10. Process of claim 1 wherein the cells are grown at a temperature of about 35°-36° C.
11. Process of claim 1 wherein the skin sample is from the burn victim.
12. Process of claim 11 wherein the epidermal sheet is applied by being first adhered to a transfer medium.
13. Process of claim 12 wherein the epidermal sheet is adhered to the dermal side of pig skin.
US06075375 1979-01-02 1979-09-13 Process for treating burn victims Expired - Lifetime US4299819A (en)

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Cited By (24)

* Cited by examiner, † Cited by third party
Publication number Priority date Publication date Assignee Title
WO1985000042A1 (en) * 1983-06-14 1985-01-03 Hefton John M Process for growing human epidermis, product and use thereof
US4533635A (en) * 1979-07-13 1985-08-06 Institut National De La Sante Et De La Recherche Medicale Process for stimulating the growth of epidermal cells
WO1985004185A1 (en) * 1984-03-20 1985-09-26 Caplan Arnold I Process of and material for stimulating growth of cartilage and bony tissue at anatomical sites
US4604346A (en) * 1984-10-09 1986-08-05 Massachusetts Institute Of Technology Skin-equivalent prepared by the use of punch biopsy
US4645669A (en) * 1982-10-04 1987-02-24 Albert Einstein College Of Medicine Of Yeshiva University Culturing and emplacement of differentiated cells in vivo
DE3837669A1 (en) * 1988-11-05 1989-06-01 Nikolaus W Prof Dr Med Klehr The use koerpereigener fibroblasts and epidermal cells as drug carriers for intracorporeal treatment and as a drug broker for the local treatment
WO1990001266A1 (en) * 1988-08-04 1990-02-22 President And Fellows Of Harvard College Transplantig cultured epithelial cells with a desired phenotypic trait
US4963489A (en) * 1987-04-14 1990-10-16 Marrow-Tech, Inc. Three-dimensional cell and tissue culture system
US5000963A (en) * 1983-06-14 1991-03-19 Hefton John M Method of treating the skin using human epidermal sheets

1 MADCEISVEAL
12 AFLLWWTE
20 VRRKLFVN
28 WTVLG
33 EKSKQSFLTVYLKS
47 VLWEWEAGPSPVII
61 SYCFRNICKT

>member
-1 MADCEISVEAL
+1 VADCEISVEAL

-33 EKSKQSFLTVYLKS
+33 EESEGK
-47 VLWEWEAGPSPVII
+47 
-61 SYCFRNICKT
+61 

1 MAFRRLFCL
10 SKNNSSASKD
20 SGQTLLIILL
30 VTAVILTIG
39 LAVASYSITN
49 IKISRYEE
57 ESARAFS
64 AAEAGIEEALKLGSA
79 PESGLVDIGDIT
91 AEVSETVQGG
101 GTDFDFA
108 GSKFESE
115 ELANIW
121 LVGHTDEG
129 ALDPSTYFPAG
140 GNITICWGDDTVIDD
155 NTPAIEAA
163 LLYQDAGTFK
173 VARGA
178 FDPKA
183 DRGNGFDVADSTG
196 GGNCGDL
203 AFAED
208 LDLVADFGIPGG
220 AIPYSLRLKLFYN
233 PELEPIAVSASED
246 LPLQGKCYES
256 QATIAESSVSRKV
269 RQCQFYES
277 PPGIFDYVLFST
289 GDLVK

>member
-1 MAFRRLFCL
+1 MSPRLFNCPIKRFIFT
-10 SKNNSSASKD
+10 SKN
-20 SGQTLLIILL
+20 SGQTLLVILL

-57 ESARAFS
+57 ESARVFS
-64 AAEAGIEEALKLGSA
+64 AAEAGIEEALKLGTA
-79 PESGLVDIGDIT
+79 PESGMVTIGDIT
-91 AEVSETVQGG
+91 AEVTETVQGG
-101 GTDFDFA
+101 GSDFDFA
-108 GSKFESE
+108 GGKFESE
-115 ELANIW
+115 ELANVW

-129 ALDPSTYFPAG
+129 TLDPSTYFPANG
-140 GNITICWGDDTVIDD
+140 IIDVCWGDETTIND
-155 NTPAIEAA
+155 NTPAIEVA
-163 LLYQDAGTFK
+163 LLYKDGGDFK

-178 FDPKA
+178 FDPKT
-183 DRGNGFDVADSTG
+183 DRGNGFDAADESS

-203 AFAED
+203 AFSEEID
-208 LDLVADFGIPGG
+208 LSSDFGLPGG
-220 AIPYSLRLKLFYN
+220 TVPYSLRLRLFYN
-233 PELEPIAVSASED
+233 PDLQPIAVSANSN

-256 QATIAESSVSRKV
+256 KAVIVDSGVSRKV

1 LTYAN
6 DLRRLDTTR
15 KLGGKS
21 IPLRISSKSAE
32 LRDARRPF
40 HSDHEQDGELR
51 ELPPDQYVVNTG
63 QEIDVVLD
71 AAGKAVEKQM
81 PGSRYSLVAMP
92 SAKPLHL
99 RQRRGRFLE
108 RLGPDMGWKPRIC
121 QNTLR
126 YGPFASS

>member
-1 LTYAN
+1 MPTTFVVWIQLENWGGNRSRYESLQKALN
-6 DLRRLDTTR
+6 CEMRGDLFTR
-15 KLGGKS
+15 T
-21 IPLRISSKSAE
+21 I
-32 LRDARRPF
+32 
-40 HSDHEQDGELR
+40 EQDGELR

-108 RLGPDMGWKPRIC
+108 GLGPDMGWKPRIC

US5015584A (en) * 1987-10-14 1991-05-14 Board Of Regents, The University Of Texas System Epidermal graft system
US5032508A (en) * 1988-09-08 1991-07-16 Marrow-Tech, Inc. Three-dimensional cell and tissue culture system
WO1991018575A1 (en) * 1990-06-04 1991-12-12 Biosurface Technology, Inc. Container for storage and distribution of a skin wound dressing
US5160490A (en) * 1986-04-18 1992-11-03 Marrow-Tech Incorporated Three-dimensional cell and tissue culture apparatus
US5266480A (en) * 1986-04-18 1993-11-30 Advanced Tissue Sciences, Inc. Three-dimensional skin culture system
US5282859A (en) * 1990-04-24 1994-02-01 Mark Eisenberg Composite living skin equivalents
US5300306A (en) * 1992-09-29 1994-04-05 Alvarado Carlos A Tissue-equivalent membrane from bovine esophageal tissue
US5376118A (en) * 1989-05-10 1994-12-27 United States Surgical Corporation Support material for cell impregnation
US5510254A (en) * 1986-04-18 1996-04-23 Advanced Tissue Sciences, Inc. Three dimensional cell and tissue culture system
US5720981A (en) * 1985-08-14 1998-02-24 Sloan-Kettering Institute For Cancer Research Epidermal cell extracts and method to enhance wound healing and regenerate epidermis
US5863531A (en) * 1986-04-18 1999-01-26 Advanced Tissue Sciences, Inc. In vitro preparation of tubular tissue structures by stromal cell culture on a three-dimensional framework
US5866167A (en) * 1991-11-20 1999-02-02 N.V Innogentics S.A. Non-viable total keratinocyte lysate for promoting wound healing